The map Function

The map function takes in a function and a list, and applies the given function to each element of that list. As we have seen how list comprehensions work in the previous chapter, we could define map as:

map :: (a -> b) -> [a] -> [b]
map f xs = [f x | x <- xs]

Note that the type variables a and b in the function definition could represent the same type, but this definition gives us flexibility so that a function passed in that takes in one type (a) can return another type (b), in which case we end up with a list of the type [b]. For example, we can pass our function squareGt100 to a list of numbers and end up with a list of booleans:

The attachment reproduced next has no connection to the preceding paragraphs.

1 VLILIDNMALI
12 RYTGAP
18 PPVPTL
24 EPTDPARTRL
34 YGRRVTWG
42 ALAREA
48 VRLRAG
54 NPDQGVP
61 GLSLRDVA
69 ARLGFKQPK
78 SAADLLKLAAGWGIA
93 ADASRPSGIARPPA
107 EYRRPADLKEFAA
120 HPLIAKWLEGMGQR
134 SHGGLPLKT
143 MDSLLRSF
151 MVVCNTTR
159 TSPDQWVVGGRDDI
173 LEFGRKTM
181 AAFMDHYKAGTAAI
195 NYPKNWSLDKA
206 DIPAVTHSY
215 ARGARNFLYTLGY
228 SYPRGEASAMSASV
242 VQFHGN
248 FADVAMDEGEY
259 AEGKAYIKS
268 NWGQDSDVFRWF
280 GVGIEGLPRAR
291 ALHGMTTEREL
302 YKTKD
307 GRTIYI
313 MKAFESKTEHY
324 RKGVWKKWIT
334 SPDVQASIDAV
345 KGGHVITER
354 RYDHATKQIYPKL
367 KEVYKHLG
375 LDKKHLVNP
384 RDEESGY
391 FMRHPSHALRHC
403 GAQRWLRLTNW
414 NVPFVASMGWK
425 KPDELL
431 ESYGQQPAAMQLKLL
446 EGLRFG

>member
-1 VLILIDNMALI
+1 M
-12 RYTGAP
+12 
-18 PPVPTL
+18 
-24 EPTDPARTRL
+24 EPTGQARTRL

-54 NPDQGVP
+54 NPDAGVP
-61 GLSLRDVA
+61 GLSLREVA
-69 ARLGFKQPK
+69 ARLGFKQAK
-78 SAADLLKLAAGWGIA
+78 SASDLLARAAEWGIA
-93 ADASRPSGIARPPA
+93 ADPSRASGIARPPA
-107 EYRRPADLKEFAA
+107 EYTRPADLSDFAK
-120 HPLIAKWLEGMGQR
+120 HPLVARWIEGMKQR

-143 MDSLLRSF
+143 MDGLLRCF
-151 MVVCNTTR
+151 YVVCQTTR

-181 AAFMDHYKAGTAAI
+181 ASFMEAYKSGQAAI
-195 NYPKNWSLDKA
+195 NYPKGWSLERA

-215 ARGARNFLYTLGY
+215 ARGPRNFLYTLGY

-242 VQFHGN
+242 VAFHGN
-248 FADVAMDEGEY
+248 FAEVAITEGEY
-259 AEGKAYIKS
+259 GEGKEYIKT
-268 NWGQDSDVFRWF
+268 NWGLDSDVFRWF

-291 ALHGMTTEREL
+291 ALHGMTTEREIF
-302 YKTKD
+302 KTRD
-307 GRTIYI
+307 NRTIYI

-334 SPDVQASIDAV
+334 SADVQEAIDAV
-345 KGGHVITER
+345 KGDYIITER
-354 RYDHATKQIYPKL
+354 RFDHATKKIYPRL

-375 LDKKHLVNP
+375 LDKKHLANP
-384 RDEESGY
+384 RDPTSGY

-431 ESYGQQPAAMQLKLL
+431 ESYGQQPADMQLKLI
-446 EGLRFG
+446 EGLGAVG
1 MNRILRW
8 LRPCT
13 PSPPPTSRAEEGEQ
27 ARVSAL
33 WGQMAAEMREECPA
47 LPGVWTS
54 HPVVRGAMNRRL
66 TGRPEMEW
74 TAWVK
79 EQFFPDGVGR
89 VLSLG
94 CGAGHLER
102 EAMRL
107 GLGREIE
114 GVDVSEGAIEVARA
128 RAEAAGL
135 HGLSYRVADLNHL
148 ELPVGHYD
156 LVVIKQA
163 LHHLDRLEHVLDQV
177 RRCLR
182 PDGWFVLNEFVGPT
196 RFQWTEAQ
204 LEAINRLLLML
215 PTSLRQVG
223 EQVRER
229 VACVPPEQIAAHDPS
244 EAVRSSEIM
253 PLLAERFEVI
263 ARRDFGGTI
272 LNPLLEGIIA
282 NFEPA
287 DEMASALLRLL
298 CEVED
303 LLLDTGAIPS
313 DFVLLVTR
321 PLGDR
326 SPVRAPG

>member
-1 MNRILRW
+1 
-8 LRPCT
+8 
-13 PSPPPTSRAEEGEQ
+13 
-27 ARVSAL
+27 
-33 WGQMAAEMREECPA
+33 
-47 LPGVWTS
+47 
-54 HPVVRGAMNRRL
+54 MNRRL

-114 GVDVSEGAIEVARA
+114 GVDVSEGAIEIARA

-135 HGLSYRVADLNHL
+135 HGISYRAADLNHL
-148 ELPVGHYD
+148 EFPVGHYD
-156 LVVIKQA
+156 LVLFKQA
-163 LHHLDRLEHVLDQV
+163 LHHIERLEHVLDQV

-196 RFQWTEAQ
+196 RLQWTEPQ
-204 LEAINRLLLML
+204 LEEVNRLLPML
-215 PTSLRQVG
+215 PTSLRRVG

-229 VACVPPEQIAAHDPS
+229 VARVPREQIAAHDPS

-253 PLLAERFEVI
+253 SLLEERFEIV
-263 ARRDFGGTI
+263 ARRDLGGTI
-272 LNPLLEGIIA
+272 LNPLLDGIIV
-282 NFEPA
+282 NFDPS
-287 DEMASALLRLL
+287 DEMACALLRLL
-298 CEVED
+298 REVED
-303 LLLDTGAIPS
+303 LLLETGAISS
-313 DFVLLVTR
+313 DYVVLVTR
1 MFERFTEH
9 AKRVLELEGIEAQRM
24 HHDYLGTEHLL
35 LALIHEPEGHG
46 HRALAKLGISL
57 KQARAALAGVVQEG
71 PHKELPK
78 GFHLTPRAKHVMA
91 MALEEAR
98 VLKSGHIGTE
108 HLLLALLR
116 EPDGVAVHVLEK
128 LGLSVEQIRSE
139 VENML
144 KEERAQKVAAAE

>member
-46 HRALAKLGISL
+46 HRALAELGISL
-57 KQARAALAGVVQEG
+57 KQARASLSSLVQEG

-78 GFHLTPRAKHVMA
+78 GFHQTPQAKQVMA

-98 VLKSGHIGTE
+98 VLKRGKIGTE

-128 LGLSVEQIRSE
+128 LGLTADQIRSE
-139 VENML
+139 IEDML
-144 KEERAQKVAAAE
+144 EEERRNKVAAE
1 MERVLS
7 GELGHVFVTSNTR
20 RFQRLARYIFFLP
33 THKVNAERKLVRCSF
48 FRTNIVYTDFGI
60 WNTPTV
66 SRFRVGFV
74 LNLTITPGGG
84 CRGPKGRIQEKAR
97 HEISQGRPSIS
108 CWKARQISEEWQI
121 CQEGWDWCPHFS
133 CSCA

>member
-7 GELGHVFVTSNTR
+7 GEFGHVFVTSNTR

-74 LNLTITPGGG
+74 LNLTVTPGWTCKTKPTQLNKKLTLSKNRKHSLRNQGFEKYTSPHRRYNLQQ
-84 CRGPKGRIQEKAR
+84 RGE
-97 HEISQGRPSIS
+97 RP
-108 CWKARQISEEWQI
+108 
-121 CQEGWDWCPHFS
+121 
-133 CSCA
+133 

ghci> map squareGt100 [7..12]
[False, False, False, False, True, True]

Here are some other examples of using map with other pre-defined functions:

ghci> map (* 2) [1..5] -- multiply each number in the list by 2
[2, 4, 6, 8, 10]

ghci> map not [True, False] -- not function reverses the boolean value
[False, True]

ghci> map reverse ["Cardano", "ADA"] -- reverse a given list (strings are lists of chars)

ghci> map ("Hi, " ++) ["Joe", "Jan"]
["Hi, Joe","Hi, Jan"]

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